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Our roads well traveled lead to natural beauty

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By Steve Doyle

If you have looked at the Neighbors section today, you have seen one person’s guidebook map for a way to enjoy fall in Shelby County.

For natives and longtime residents, such a route can be drawn and redrawn, and the outcome is always simple and satisfying. There is no definitive navigation for the beauty we all enjoy.

But we wanted to give you an idea, so research had to be done. And for this trip, I took along my 8-year-old, a budding intellectual about anything to do with geography, climatology and culture.

During our tour, the questions flowed freely, and after a while, there was one that gave me pause: “Dad, how do you know all these roads?”

My automatic response was frank, simple and accurate: “Because I’ve driven them.”

But it wasn’t that simple, I thought. How did I know so many of these nooks and crannies of our little county?

After all, because of the way my life unfolded, I had spent only three years or so living here from the time I got my driver’s license until I moved away in college. I would’ve had to have driven almost 24-7 to tour every twist and turn.

But I didn’t have to be the driver to learn these roads.

I was blessed because my parents were tireless in transporting my brothers and me from place to place. We didn’t stay home to watch TV, play video games and update our Facebook status. Our family was infused with “get up and go.”

There was the constant shuttling to sports events, school events, the homes of family and friends, the 8-mile drive to church and side trips to pick up people to ride along to all of those.

From where I lived, you couldn’t get to Henry County High School for basketball tournaments without taking a few back roads.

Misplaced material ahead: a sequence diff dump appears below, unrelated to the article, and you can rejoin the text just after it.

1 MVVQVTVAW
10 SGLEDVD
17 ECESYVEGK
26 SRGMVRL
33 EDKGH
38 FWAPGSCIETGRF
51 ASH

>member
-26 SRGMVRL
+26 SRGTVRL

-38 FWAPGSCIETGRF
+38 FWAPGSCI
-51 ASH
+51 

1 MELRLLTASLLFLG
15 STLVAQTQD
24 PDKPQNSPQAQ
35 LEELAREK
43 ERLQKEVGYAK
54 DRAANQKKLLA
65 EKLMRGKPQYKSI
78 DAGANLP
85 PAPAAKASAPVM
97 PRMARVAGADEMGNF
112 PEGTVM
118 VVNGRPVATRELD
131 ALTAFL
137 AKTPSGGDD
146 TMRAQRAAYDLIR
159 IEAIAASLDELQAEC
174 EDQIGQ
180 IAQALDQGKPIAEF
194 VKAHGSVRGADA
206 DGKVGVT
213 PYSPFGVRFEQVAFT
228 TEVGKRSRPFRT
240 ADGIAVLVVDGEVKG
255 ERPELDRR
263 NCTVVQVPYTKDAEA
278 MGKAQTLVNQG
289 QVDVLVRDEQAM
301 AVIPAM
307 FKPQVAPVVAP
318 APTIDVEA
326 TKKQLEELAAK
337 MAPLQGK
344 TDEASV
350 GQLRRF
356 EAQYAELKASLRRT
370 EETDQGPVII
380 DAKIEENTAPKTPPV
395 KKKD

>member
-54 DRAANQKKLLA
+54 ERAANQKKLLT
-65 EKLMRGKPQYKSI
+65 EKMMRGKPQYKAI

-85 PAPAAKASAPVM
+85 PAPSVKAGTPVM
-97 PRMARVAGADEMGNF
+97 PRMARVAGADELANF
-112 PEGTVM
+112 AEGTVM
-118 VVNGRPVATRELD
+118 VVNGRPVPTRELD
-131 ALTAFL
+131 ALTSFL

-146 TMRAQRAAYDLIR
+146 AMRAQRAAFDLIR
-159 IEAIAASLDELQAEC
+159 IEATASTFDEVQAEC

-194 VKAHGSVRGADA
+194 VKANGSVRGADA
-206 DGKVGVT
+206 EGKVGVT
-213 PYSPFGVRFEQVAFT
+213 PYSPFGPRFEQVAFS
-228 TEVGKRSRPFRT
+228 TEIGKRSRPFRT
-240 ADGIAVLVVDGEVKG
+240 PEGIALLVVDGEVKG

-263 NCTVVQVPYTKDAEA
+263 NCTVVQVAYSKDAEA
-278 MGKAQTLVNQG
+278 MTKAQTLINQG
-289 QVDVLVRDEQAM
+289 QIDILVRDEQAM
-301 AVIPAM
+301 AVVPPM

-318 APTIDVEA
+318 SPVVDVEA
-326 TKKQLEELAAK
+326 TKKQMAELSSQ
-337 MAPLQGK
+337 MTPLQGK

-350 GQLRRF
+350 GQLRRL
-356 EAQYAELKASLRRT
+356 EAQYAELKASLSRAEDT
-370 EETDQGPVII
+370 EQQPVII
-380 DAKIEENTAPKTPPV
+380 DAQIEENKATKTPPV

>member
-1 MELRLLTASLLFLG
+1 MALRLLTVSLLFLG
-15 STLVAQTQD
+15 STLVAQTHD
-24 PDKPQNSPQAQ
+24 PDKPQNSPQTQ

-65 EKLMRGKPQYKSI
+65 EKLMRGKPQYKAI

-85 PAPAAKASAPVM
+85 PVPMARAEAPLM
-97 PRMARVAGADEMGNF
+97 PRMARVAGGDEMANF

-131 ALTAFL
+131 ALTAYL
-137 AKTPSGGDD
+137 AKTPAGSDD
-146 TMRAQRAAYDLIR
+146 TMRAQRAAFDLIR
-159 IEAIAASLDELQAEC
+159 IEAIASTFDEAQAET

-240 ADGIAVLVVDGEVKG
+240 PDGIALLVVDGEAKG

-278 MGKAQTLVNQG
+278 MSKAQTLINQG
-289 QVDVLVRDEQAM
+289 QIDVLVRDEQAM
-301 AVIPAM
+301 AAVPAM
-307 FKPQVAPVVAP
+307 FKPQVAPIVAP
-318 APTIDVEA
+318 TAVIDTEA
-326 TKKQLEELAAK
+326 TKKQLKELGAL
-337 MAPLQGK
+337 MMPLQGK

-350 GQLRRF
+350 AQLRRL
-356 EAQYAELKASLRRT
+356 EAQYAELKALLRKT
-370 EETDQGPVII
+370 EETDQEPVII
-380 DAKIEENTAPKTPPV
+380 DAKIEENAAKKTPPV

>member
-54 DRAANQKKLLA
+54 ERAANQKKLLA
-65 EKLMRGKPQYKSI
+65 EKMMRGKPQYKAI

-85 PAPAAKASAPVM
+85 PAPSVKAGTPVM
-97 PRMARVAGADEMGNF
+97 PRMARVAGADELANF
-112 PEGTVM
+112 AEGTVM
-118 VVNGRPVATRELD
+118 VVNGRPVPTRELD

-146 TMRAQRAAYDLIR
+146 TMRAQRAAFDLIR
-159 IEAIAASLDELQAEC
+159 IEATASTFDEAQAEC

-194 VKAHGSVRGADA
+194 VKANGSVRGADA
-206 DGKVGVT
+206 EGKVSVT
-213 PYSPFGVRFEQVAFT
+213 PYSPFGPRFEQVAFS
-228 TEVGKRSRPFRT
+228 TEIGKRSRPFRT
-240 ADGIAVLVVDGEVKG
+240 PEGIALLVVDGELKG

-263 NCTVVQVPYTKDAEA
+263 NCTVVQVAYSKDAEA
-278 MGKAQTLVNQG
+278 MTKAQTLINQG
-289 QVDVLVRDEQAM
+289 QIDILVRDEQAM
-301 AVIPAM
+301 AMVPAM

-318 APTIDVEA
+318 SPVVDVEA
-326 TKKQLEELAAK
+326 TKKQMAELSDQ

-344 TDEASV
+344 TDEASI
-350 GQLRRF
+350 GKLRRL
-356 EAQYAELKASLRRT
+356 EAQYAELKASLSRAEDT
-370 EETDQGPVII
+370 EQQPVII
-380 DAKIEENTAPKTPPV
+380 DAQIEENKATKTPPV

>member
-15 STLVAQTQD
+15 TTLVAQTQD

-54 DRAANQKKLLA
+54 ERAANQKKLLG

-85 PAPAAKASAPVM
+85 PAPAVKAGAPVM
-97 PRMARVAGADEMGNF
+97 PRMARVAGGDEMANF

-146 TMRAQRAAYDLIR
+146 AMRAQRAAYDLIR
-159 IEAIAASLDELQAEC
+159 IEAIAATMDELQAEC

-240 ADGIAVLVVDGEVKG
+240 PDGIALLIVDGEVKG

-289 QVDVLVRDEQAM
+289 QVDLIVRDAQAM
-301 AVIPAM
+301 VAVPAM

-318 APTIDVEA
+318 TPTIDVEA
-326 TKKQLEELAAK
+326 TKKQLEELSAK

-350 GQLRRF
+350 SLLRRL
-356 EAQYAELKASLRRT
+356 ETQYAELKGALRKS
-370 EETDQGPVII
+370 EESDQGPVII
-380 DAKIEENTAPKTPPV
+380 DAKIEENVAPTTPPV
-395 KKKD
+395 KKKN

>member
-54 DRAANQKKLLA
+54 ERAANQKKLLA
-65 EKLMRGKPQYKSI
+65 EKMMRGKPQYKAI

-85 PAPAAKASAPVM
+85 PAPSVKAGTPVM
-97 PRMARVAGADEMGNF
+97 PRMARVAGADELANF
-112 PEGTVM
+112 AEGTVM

You didn’t take the conventional routes to Finchville to play basketball at the old school, and you tried to avoid going through Shelbyville to get to Bagdad for softball.

So you explored along the way.

As you grew older and more mobile and your friend base expanded, you tried to find all sorts of alternate routes. Definition: Any road without a line and that your Dad didn’t drive routinely. That would seem as if it were a shortcut, even if there were more minutes and miles.

And if you were taking home a date, well, the darker, narrower and more winding the road, the better, right? Time was not then so much of a factor.

I admit some of that organic geography I absorbed had become rusty. Roads that used to be just roads have real names now, and they may not match the ones we knew.

Many that didn’t have centerlines now do. Many that could only handle one vehicle at a time now can handle 1.5. But don’t put Olive Branch or Jeptha Knob on those lists.

There are many houses and developments, businesses and even public facilities in the places of cornfields and hayfields.

And so many things that were rote then are different now, which provide another wonderful lesson I have embraced in my reorientation to Kentucky.

When you’re a teen and in a hurry or distracted by those riding with you – forget cell phones – you don’t take time to notice the beauty. So many gorgeous rolling views that you never noticed before are apparent now.

You didn’t realize how far you could see from some turns in the road, because life’s blinders had you focused dead ahead.

You didn’t see the rushing beauty of a creek or the elegance of a curve or the artistic arc of trees, many of which you can’t even identify.

In fact, your early view of art was more of the comics pages than of Ansel Adams.

Thankfully that now has been reversed.

Even in the starkness of winter, your older eyes see a beauty that no pencil or paintbrush can convey. They absorb the grandeur of God’s canvas, and there is no greater artistry to be seen.

The drive on Sunday took a couple of hours, but it was an education for both of us that could not be generated in a classroom. I only wish I’d studied better in botany classes.

But at least I knew the way.